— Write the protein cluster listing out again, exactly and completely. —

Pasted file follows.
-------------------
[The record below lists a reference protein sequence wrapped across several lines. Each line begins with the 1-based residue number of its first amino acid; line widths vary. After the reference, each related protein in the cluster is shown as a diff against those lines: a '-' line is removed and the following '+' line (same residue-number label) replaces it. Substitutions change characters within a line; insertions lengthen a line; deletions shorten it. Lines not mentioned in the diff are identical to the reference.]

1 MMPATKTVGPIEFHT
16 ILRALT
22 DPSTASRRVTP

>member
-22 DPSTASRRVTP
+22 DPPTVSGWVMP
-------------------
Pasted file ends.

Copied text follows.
[The record below lists a reference protein sequence wrapped across several lines. Each line begins with the 1-based residue number of its first amino acid; line widths vary. After the reference, each related protein in the cluster is shown as a diff against those lines: a '-' line is removed and the following '+' line (same residue-number label) replaces it. Substitutions change characters within a line; insertions lengthen a line; deletions shorten it. Lines not mentioned in the diff are identical to the reference.]

1 MMPATKTVGPIEFHT
16 ILRALT
22 DPSTASRRVTP

>member
-22 DPSTASRRVTP
+22 DPPTVSGWVMP